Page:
If you ride a motorcycle, you already know that certain objects in the roadway are hazardous to your safety. For example, a pot hole in the road might be annoying to a driver, but a pot hole to a motorcyclist could be dangerous—even resulting in a fatal crash.
What if you found out there was technology that could help you avoid potholes and have a safer ride on your motorcycle? Alexandria Noble, a master’s degree student at Virginia Tech, is exploring ways to use connected-vehicle technology to help improve motorcyclists’ safety and reduce vehicle crashes in general. In order to do this, Noble and a team of others have equipped vehicles with transportation institute-developed data acquisition systems to help make this a reality.
With this technology, researchers have recorded driver and vehicle information when the vehicle is in motion. The data collected from their studies has led Noble to explore a new technology that would allow cars to talk to other vehicles, to stationary receivers, and to other technologies.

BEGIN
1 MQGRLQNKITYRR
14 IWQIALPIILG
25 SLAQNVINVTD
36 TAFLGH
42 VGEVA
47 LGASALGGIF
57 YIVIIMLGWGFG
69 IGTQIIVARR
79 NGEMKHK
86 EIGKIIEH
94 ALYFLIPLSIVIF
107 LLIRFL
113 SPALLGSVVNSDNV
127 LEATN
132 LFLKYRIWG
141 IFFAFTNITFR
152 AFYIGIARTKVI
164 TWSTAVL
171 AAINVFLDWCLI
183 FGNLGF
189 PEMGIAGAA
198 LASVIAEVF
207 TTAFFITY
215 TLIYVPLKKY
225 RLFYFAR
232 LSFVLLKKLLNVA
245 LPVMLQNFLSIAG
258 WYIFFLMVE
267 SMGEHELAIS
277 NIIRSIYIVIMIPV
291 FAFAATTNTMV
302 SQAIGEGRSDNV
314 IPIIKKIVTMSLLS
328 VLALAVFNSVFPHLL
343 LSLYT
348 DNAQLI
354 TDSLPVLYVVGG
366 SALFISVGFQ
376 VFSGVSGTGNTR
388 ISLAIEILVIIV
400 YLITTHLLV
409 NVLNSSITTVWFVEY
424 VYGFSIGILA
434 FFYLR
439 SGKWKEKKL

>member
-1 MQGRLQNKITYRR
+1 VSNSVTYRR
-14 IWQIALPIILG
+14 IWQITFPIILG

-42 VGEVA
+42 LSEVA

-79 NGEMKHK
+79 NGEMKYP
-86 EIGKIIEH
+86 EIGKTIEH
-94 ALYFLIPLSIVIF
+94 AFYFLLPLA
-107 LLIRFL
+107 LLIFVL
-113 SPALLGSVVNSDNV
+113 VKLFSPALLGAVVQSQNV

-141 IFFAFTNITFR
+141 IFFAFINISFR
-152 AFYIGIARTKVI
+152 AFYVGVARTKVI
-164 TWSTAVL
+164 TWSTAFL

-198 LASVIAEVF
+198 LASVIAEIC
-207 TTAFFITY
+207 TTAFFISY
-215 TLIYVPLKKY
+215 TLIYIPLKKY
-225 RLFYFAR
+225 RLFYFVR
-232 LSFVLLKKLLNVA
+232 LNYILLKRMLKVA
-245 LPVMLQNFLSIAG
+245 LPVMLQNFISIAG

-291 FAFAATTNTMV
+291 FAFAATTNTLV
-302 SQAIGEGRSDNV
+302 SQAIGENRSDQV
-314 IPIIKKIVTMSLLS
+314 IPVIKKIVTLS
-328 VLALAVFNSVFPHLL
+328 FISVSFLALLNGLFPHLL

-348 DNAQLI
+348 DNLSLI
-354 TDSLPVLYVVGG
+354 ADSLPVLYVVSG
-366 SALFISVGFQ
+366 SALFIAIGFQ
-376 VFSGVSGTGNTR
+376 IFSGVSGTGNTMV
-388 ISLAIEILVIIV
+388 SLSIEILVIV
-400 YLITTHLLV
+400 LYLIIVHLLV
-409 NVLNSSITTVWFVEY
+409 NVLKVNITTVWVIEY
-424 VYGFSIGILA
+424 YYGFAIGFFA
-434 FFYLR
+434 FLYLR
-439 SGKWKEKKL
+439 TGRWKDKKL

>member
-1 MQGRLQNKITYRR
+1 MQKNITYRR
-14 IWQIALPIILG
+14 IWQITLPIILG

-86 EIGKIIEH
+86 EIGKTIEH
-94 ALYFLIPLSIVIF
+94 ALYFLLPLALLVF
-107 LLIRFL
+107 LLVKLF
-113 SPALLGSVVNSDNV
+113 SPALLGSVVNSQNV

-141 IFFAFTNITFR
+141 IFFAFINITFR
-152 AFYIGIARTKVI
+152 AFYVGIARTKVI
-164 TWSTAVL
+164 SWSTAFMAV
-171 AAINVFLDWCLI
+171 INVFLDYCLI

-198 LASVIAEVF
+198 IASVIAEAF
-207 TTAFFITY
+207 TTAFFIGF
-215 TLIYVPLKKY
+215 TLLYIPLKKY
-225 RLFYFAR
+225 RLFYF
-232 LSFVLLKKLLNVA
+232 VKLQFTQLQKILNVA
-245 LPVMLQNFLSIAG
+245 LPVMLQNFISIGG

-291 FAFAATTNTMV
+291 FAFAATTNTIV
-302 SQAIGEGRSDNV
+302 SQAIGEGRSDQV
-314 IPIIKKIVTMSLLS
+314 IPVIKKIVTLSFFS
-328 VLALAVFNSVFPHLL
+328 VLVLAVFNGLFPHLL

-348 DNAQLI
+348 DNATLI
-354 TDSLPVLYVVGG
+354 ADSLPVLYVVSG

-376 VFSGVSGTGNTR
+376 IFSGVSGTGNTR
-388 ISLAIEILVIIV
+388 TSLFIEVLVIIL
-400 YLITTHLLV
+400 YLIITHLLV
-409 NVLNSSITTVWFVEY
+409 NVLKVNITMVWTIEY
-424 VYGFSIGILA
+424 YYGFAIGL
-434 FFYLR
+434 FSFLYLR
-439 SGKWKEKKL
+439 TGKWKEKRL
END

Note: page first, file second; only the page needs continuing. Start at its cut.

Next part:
The connected vehicle technology would reveal the road surfaces and hazards and would then alert drivers of those hazards. While research is still in the early stages, it is believed that warnings could be transmitted to dashboards in cars via a sound or visual alert; however, there would need to be a different alerting system to warn motorcyclists of roadway hazards. This way, motorcycles equipped with data acquisition systems could receive warnings from other vehicles or receivers so they can avoid pot holes and other hazards.